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The technology - known as free space optics (FSO)- costs up to 10 times less than fixed optical infrastructure and could be used to link company Lans in city centres, as a back-up system between business units, or as a connection into the public network.
It has attracted attention following the 11 September attacks as a cheap means of disaster recovery. In the wake of the attacks Merrill Lynch took the decision to maintain its FSO link as a back-up network.
Analyst Iain Stevenson of Ovum, said, "It is very much a niche application - it needs line of sight and is affected by weather. Having said that, it is a good idea for city centre buildings and gives the network manager lots of bandwidth for a reasonable cost. As a back-up it could be a fruitful idea, though it will not be attractive to those who have critical bandwidth limitations."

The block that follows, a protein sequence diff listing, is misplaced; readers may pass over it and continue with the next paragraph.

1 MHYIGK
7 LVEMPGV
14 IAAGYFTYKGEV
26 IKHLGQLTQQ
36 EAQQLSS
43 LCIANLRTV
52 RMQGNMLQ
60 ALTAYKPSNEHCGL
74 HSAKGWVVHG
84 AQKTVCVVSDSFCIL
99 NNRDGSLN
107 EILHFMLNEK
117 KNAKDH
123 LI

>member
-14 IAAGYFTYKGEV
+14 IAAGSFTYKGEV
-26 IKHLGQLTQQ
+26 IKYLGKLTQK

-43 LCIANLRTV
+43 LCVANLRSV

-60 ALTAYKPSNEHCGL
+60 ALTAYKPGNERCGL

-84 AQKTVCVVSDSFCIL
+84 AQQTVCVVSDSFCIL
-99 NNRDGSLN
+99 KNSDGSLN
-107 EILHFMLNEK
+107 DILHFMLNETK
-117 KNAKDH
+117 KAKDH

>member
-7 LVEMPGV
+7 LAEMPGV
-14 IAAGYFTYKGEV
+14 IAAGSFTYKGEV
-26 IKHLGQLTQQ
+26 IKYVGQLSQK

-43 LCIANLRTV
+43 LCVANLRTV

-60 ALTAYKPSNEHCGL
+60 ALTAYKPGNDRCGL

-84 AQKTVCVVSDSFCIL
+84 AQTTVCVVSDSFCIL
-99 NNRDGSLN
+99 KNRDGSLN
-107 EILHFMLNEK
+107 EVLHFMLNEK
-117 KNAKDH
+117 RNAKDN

Such networks are quick to set up and, according to Yankee Group figures, the cost comparison in large cities is £300,000 per mile for fixed optical as against £50,000 for FSO.
To establish an FSO link transceivers are fitted to roofs within line of sight. Effective distance ranges from 300m to 5km depending on weather conditions.
The signal is degraded by fog and rain to between 99.9% and 99.999% reliability, which limits use in such circumstances to shorter distances and to users who can handle such reliability levels.